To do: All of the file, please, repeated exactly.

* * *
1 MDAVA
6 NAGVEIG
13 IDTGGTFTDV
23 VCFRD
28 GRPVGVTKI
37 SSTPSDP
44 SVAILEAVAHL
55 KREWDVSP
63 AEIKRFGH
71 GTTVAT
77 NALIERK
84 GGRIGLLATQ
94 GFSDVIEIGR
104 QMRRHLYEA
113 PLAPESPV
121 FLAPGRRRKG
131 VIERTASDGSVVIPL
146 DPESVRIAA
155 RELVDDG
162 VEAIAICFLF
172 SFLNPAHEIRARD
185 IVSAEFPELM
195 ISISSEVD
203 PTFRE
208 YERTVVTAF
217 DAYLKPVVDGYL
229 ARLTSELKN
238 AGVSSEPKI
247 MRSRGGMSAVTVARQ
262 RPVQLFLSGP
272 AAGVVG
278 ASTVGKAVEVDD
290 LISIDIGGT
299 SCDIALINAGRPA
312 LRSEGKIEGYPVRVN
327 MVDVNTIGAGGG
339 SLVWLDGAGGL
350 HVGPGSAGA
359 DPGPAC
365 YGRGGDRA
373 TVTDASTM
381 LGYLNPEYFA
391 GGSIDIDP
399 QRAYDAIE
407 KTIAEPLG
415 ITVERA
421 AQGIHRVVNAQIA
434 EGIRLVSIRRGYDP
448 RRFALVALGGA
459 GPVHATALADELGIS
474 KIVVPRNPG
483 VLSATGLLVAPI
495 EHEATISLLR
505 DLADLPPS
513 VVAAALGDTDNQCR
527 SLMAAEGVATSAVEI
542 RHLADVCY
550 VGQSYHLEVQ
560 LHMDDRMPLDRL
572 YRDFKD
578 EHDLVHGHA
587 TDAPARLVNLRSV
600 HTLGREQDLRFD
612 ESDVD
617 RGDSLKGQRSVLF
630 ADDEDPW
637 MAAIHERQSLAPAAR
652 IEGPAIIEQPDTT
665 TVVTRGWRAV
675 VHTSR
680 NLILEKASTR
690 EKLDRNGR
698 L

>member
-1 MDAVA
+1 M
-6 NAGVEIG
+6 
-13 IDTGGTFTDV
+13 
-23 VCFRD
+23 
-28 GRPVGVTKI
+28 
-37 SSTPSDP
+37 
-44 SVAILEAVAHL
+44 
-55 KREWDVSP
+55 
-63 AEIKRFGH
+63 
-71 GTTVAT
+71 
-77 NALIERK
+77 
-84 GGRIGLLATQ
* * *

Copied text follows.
1 MDAVA
6 NAGVEIG
13 IDTGGTFTDV
23 VCFRD
28 GRPVGVTKI
37 SSTPSDP
44 SVAILEAVAHL
55 KREWDVSP
63 AEIKRFGH
71 GTTVAT
77 NALIERK
84 GGRIGLLATQ
94 GFSDVIEIGR
104 QMRRHLYEA
113 PLAPESPV
121 FLAPGRRRKG
131 VIERTASDGSVVIPL
146 DPESVRIAA
155 RELVDDG
162 VEAIAICFLF
172 SFLNPAHEIRARD
185 IVSAEFPELM
195 ISISSEVD
203 PTFRE
208 YERTVVTAF
217 DAYLKPVVDGYL
229 ARLTSELKN
238 AGVSSEPKI
247 MRSRGGMSAVTVARQ
262 RPVQLFLSGP
272 AAGVVG
278 ASTVGKAVEVDD
290 LISIDIGGT
299 SCDIALINAGRPA
312 LRSEGKIEGYPVRVN
327 MVDVNTIGAGGG
339 SLVWLDGAGGL
350 HVGPGSAGA
359 DPGPAC
365 YGRGGDRA
373 TVTDASTM
381 LGYLNPEYFA
391 GGSIDIDP
399 QRAYDAIE
407 KTIAEPLG
415 ITVERA
421 AQGIHRVVNAQIA
434 EGIRLVSIRRGYDP
448 RRFALVALGGA
459 GPVHATALADELGIS
474 KIVVPRNPG
483 VLSATGLLVAPI
495 EHEATISLLR
505 DLADLPPS
513 VVAAALGDTDNQCR
527 SLMAAEGVATSAVEI
542 RHLADVCY
550 VGQSYHLEVQ
560 LHMDDRMPLDRL
572 YRDFKD
578 EHDLVHGHA
587 TDAPARLVNLRSV
600 HTLGREQDLRFD
612 ESDVD
617 RGDSLKGQRSVLF
630 ADDEDPW
637 MAAIHERQSLAPAAR
652 IEGPAIIEQPDTT
665 TVVTRGWRAV
675 VHTSR
680 NLILEKASTR
690 EKLDRNGR
698 L

>member
-1 MDAVA
+1 M
-6 NAGVEIG
+6 
-13 IDTGGTFTDV
+13 
-23 VCFRD
+23 
-28 GRPVGVTKI
+28 
-37 SSTPSDP
+37 
-44 SVAILEAVAHL
+44 
-55 KREWDVSP
+55 
-63 AEIKRFGH
+63 
-71 GTTVAT
+71 
-77 NALIERK
+77 
-84 GGRIGLLATQ